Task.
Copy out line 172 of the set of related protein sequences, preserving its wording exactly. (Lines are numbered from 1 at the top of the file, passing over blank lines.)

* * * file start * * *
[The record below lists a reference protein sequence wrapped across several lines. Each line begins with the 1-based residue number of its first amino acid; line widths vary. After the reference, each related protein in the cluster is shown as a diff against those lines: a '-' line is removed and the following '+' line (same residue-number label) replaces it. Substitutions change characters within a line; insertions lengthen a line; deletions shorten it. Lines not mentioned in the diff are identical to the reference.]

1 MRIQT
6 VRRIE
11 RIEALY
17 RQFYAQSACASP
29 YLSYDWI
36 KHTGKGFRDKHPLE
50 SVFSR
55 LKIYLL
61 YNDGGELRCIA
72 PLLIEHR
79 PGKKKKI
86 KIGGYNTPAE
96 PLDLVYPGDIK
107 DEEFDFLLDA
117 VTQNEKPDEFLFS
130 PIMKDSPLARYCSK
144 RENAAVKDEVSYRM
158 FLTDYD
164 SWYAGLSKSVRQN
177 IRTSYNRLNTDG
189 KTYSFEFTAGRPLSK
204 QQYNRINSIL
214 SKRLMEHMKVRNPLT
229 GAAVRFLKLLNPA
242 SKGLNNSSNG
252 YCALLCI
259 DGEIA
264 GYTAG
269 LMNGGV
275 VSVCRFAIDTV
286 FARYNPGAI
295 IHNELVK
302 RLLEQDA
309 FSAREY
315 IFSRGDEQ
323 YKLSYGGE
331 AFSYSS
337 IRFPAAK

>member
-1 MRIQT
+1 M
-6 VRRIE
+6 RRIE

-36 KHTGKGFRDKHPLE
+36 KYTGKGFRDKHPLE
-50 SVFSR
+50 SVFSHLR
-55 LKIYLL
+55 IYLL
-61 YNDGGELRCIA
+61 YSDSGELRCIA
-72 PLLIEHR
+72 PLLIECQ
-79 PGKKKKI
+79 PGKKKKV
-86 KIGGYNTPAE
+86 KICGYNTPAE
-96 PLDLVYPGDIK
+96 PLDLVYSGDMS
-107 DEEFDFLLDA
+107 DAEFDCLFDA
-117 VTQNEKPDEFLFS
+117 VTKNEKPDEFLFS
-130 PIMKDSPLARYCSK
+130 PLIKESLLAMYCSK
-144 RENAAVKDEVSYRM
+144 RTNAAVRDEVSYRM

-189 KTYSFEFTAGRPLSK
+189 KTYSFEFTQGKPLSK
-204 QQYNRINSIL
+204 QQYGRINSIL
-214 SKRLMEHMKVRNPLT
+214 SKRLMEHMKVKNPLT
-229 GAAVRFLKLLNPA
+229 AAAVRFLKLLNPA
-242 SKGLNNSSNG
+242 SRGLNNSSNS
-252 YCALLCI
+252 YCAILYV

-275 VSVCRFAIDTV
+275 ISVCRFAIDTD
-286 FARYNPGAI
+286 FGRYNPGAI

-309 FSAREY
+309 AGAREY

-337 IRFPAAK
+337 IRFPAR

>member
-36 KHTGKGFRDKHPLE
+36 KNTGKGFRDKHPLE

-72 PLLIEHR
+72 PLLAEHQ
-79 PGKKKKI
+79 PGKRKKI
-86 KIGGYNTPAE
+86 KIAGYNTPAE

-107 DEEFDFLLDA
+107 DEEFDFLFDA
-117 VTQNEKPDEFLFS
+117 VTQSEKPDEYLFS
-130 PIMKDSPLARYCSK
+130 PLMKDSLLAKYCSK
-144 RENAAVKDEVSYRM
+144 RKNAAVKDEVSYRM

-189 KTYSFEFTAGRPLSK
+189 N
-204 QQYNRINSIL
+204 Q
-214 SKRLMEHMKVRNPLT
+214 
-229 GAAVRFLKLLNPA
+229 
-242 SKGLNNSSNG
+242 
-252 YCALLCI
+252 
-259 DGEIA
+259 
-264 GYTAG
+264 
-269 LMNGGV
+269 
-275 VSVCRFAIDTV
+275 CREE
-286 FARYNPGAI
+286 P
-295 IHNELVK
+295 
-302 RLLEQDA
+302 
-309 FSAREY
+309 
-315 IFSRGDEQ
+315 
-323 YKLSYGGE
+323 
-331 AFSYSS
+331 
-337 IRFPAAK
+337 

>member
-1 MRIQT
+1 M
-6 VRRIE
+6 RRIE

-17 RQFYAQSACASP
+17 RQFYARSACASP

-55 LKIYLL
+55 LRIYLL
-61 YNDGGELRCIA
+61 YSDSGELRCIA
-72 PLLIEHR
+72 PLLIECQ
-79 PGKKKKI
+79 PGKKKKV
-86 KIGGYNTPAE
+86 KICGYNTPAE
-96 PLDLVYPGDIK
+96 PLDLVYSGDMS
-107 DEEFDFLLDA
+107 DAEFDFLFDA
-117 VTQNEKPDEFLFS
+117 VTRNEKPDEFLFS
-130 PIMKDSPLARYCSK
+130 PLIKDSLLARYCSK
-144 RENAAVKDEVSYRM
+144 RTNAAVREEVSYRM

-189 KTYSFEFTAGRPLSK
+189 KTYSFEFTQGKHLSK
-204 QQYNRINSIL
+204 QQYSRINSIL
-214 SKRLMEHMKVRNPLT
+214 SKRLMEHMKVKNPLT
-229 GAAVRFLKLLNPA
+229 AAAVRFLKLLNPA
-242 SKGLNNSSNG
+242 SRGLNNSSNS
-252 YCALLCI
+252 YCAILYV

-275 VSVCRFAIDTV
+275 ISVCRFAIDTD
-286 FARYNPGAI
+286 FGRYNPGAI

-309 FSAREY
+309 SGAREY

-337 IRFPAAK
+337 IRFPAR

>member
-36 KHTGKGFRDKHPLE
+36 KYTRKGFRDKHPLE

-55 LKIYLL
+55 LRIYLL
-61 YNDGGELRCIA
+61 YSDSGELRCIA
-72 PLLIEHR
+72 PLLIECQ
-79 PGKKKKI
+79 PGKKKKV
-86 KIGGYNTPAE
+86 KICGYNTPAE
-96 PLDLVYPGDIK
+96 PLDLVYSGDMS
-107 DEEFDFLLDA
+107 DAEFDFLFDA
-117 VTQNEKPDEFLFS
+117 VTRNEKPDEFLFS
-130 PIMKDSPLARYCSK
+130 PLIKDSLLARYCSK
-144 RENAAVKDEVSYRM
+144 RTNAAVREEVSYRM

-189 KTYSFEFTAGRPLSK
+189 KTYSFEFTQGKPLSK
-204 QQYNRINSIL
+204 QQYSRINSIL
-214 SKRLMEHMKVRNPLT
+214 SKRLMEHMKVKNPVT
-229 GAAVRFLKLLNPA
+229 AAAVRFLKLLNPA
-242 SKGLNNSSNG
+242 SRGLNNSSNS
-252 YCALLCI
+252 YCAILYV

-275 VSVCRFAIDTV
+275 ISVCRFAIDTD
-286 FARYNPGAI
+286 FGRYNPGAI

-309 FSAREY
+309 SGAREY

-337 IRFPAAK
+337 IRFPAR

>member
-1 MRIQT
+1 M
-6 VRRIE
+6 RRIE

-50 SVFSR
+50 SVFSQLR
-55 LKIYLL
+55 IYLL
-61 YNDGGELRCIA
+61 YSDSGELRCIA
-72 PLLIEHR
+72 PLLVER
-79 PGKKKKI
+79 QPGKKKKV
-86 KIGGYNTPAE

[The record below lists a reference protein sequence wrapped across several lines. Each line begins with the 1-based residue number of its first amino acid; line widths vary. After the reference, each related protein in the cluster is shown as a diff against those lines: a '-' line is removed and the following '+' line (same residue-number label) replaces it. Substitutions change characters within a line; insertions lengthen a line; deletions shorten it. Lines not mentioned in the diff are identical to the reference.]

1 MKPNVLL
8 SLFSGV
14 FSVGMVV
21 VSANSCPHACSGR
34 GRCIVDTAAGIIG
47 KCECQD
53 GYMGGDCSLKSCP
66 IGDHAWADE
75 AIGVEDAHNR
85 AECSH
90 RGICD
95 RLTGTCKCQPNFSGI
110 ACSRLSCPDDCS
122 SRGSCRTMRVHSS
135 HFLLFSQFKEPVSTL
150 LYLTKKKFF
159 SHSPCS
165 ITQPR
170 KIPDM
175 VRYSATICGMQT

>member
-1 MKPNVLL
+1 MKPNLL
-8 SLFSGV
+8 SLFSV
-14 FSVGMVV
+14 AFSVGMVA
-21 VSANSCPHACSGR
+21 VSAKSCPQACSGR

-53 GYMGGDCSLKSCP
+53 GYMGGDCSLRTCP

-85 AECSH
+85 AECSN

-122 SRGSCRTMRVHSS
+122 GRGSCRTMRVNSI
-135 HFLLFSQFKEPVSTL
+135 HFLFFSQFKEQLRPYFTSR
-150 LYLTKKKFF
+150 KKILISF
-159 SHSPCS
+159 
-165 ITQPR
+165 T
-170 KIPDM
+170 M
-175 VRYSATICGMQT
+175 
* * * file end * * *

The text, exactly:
+204 QQYSRINSIL